Black Monday 1929

Nearly 13% of the Dow Jones Industrial Average was lost on “Black Monday,” October 28, 1929. Opinions among Federal Reserve officials varied on the best way to stabilize the economy and the financial markets.

The Dow lost almost half its value by mid-November. Stocks continued to fall into the summer of 1932, when the Dow finished at 41.22, its lowest value of the 20th century and 89% below its all-time high. It wasn’t until November 1954 that the Dow reached its pre-crash levels.

Source: Federal Reserve History

Black Tuesday 1929

Black Tuesday refers to the stock market catastrophe that occurred on October 29, 1929, in the United States. This set off a series of occurrences that resulted in the Great Depression, a global economic downturn that lasted for ten years and impacted all industrialized nations.

The stock market faltered in the late 1920s as real estate prices dropped. People hurried to sell their shares and exit the market on October 29 as stock prices began to decline, which further lowered prices. This cycle resulted in an increase in “panic selling,” which caused the stock market to decline to all-time lows.

Black Monday 1987

American markets dropped more than 20% in a single day on October 19, 1987, during the “Black Monday” stock market meltdown. Investor panic and computer-driven trading algorithms that followed a portfolio insurance strategy are believed to have been the primary causes of the disaster.

Since then, the SEC has installed many safeguards, including trading limits and circuit breakers, to stop investors from selling in a panic and repeating the events that happened that day.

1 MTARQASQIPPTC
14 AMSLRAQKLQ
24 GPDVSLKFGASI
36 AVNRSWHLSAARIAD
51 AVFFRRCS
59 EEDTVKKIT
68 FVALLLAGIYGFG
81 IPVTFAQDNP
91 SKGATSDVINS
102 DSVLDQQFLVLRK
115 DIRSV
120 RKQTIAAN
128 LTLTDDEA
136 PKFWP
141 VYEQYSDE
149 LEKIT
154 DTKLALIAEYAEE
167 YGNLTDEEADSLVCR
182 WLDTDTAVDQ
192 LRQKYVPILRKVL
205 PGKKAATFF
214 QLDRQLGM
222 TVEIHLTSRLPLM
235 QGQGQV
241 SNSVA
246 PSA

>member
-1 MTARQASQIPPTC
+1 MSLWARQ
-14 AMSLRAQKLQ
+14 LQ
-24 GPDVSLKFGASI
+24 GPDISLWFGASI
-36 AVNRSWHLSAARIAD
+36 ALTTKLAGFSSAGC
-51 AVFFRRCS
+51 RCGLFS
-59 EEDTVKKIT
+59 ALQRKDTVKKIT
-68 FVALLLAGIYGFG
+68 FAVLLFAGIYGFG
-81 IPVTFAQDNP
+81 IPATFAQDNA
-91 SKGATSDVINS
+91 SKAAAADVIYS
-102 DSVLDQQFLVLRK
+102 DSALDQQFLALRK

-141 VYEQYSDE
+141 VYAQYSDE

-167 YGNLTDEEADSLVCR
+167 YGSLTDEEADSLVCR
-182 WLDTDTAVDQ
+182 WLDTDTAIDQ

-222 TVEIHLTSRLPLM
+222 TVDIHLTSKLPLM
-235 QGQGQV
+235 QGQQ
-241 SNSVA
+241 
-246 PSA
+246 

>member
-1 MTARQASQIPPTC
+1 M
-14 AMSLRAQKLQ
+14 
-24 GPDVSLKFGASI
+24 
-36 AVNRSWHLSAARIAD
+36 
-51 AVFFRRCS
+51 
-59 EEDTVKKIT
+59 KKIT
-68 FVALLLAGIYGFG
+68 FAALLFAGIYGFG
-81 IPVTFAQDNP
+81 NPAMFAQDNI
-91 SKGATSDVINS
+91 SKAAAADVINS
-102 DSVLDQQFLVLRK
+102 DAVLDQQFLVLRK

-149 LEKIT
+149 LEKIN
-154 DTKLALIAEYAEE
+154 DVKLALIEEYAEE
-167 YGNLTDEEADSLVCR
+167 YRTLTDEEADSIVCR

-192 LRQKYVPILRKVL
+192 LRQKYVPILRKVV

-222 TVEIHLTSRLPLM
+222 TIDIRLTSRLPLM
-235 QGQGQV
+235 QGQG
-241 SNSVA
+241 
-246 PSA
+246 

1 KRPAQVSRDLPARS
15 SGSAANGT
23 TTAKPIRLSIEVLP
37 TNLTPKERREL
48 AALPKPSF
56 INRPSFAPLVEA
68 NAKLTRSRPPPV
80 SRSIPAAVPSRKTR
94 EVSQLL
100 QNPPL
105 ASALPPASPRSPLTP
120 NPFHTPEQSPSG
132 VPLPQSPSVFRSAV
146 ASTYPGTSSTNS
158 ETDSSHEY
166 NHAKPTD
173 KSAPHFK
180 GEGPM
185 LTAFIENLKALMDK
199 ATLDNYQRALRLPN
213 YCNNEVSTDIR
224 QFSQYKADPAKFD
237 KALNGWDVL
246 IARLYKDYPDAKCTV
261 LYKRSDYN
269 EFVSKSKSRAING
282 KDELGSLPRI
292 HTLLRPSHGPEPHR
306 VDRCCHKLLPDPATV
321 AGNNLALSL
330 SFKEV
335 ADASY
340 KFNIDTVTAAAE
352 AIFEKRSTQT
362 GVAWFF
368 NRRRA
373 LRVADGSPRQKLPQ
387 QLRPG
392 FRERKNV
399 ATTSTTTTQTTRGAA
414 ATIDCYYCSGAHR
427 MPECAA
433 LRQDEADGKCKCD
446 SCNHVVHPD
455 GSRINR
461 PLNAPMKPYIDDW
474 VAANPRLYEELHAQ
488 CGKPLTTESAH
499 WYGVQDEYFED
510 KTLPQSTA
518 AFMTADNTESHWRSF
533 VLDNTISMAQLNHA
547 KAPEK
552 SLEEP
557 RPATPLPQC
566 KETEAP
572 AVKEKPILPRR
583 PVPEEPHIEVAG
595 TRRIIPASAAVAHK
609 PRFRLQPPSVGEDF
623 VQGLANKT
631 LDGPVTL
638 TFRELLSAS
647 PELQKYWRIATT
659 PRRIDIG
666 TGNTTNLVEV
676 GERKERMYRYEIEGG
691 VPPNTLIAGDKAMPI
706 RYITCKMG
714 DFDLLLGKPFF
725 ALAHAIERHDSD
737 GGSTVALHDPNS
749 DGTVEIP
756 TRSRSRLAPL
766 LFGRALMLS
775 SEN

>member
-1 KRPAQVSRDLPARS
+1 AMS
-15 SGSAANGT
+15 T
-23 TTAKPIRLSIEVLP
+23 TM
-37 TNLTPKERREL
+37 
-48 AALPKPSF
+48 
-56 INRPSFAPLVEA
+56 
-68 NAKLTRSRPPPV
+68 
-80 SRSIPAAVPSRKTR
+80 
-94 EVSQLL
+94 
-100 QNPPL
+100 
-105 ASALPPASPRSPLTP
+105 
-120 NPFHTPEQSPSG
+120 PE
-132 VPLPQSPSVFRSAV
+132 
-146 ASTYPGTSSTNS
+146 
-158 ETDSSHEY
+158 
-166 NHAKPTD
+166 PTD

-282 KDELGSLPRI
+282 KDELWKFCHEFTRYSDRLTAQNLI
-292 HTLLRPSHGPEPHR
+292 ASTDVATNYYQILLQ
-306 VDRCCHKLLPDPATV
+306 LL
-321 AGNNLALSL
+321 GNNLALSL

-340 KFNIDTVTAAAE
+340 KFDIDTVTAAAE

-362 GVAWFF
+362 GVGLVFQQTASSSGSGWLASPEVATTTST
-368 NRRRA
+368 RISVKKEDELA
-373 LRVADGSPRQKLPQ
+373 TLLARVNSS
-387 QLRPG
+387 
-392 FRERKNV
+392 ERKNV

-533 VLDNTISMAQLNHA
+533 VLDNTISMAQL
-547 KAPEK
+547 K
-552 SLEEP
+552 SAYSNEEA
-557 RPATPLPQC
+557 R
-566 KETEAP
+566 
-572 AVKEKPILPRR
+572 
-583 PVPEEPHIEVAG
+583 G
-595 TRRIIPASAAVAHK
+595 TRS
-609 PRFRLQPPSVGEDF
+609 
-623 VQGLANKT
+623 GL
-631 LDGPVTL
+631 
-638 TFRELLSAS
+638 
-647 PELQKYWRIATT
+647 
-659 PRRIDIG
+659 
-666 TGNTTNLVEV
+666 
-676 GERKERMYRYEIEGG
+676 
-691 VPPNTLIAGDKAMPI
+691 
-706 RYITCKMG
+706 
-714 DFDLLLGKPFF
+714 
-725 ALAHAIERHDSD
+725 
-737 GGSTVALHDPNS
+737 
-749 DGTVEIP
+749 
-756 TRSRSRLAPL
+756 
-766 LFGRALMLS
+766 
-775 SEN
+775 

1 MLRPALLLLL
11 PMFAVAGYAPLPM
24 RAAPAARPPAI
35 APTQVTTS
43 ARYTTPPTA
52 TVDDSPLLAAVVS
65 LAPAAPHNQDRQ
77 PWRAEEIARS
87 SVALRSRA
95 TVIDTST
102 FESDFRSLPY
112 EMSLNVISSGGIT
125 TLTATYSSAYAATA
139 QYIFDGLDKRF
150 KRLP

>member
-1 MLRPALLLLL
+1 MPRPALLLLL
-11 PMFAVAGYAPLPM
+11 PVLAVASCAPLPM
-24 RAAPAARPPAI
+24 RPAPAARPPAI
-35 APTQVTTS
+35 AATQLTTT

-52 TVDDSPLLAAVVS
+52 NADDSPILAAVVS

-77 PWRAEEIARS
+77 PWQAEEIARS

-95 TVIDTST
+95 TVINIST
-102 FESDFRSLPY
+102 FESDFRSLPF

Final Word

It doesn’t really matter what the driving force behind October’s reputation is, timing the market is mostly recognized as a complex skill to master. It is helpful to be aware of market patterns such as these when trading and investing, so then you can take advantage of lower prices, or short-sell the markets with financial derivatives like CFD, or “Contract For Difference”. 

It is not preferable to sell in a panic if you’re investing over the long run, since doing so would lock in losses. Always keep in mind your financial goals and your strategy. After a downward movement, it’s likely for the market to eventually rebound, and historically speaking, bull markets have lasted for a far longer period of time than bear markets.

Investors can use the periods of market downturns to their advantage by purchasing financial assets they’re interested in at lower prices. Downturns are a fact of trading life. Smart investors know to buy when others are selling and have a list of companies or other assets they want to purchase ready to go at a discount.

Return your attention to your trading and risk management strategies, consider your long-term investing plan, and as always, you should never put more money at risk in the markets than you can afford to lose.